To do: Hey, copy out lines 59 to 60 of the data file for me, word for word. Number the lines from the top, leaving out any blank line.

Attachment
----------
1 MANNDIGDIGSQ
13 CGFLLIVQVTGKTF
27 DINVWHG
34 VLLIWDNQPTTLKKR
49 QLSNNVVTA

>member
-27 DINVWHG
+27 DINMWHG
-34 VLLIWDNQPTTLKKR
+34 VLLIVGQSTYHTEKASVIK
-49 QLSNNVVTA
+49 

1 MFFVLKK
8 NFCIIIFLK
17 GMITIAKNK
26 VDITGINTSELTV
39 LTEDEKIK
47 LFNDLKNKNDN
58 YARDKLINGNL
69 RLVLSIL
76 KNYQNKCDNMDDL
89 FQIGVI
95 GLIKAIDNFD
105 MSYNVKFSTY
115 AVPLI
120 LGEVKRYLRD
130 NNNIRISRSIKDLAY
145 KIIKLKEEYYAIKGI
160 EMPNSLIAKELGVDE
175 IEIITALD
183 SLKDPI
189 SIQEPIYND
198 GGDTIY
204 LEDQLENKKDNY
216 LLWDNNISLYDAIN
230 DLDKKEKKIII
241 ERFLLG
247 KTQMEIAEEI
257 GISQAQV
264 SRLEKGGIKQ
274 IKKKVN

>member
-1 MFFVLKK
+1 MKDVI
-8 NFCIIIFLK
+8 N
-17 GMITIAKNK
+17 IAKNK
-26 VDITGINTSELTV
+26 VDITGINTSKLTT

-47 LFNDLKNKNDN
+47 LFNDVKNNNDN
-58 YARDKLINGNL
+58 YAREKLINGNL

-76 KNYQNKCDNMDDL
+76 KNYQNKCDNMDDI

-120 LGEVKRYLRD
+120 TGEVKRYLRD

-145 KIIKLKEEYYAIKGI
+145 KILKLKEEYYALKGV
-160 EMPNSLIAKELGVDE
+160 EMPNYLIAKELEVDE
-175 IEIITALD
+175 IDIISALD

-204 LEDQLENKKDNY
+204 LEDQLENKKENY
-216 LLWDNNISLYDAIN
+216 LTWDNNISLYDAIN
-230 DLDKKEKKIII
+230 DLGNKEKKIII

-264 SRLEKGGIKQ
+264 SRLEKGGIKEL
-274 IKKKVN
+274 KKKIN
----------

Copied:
-145 KIIKLKEEYYAIKGI
+145 KILKLKEEYYALKGV